The OZY ‘Hunger Games’: The End of Marco-mentum
WHY YOU SHOULD CARE
Because those pesky voters never seem to go for the candidates they are supposed to go for.
By Sean Braswell
Remember how The Hunger Games would honor its fallen tributes? In this occasional series, OZY predicts which presidential candidates will be the next to fall — whether they know it or not. Earlier this week, we predicted Sen. Marco Rubio would be the next to fall…
Your victory lap is finally over, Senator Rubio. Sure, Bill Clinton called himself “the comeback kid,” Michael Dukakis awarded himself the bronze in Iowa and a struggling Ronald Reagan had to go before the cameras more than once in 1976 to express how “delighted” he was with not winning, but you perfected the art of proclaiming victory from the jaws of defeat.
Yet just declaring victory is not enough, and when “Mega Tuesday” results came in tonight, there was no way to sugarcoat it, no place to hide when the avalanche of losing 20-plus contests finally arrived on your doorstep in Florida. (Even Walter Mondale managed to win his home state). And even if you had received a Sunshine State miracle, you were a distant third in delegates and would have had to run the table the rest of the way in the hopes that your party’s convention would have supported the man whom voters in only three contests (and just one state) — Minnesota, Puerto Rico and the District of Columbia — had seen fit to support. Here in Florida the once great Marco-mentum, even if it was merely as fanciful as your quasi-victories, finally came to an end. (Your campaign didn’t immediately respond to a request to comment on its demise).
Let’s dispel with this fiction that Republican voters don’t know what they’re doing.
In many ways, you — a fresh-faced, fortysomething rookie senator — were the second coming of the man whom you decried more than any other on the campaign trail: Barack Obama. And it was your well-rehearsed (perhaps too well-rehearsed) disdain for the president that helped prove part of your undoing. All politicians repeat themselves — it’s what they do — but your insistence on countering New Jersey Governor Chris Christie’s full-frontal assault on your “memorized 30-second speeches” by repeating the same memorized 30-second speech was one of those rare, defining campaign moments when a candidate lives out a self-parody far worse than any comedy writer could dream up.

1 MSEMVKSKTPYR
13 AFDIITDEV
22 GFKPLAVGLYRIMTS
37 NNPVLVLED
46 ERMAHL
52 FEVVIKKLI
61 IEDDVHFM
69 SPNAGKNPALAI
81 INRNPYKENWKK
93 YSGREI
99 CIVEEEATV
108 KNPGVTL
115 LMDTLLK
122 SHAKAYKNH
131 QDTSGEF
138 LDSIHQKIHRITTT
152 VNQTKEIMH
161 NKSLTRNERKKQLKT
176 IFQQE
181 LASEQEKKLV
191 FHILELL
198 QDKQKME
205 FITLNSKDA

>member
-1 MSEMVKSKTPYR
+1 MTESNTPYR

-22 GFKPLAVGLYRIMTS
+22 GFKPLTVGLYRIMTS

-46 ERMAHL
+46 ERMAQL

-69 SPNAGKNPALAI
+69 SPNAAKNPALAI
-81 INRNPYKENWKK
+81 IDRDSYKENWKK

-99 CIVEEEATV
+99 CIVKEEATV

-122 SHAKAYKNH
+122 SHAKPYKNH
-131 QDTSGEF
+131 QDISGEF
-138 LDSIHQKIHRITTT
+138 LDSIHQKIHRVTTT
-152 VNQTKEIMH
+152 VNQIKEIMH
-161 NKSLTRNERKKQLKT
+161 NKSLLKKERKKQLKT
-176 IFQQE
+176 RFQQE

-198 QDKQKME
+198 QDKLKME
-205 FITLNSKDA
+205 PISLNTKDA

Still, Repeatgate is just one of many “if only” thought bubbles hovering over your fateful campaign. If only Jeb Bush had not soaked up Florida donors and influencers early on. If only Bush, John Kasich and other candidates had cleared out of the establishment lane sooner. If only Donald Trump didn’t suck up all the media oxygen in every room he entered — and if only he hadn’t baited you into a junior high donnybrook over what The New York Times summarized as “makeup hygiene, facial secretions, hand size, tanning methods, potty failures and other plumbing-related things.”
For the mega-donors, party insiders and campaign reporters who lived and died on your prospects — your true base, as it turns out — it had been a roller-coaster ride of “what ifs” and “what nows.” But all the brouhaha over the insults and the innuendo may have in fact spared your record some of the scrutiny it might have received in a more normal election cycle. When your former opponent Rick Santorum endorsed you last month, he had an abysmal time naming any of your accomplishments in the Senate (apparently blocking your own judicial nominee doesn’t count). Perhaps this is because of your abysmal attendance record. In another one of his finer debate moments at your expense, Christie said of your Senate-worst 35 percent absence rate last year, “That’s not leadership; that’s truancy.”
“He hates it,” one of your friends told The Washington Post about your feelings toward the Senate. Which is perhaps why you are not planning on going back there, having chosen not to seek reelection this year in your bid to win the presidency. What comes next then? It’s hard to say other than that you certainly won’t be on the Trump ticket come November.
But let’s dispel once and for all with this fiction that Republican voters don’t know what they’re doing. They know exactly what they’re doing, and they are undertaking a systematic effort to change this country. That’s why they are voting for Trump and did not buy into the media’s Marco-mentum. So let’s dispel with this fiction that Republican voters don’t know what they’re doing. They know exactly what they are doing.…
Please raise your bottle of water to the Fallen, Senator Marco Rubio of Florida.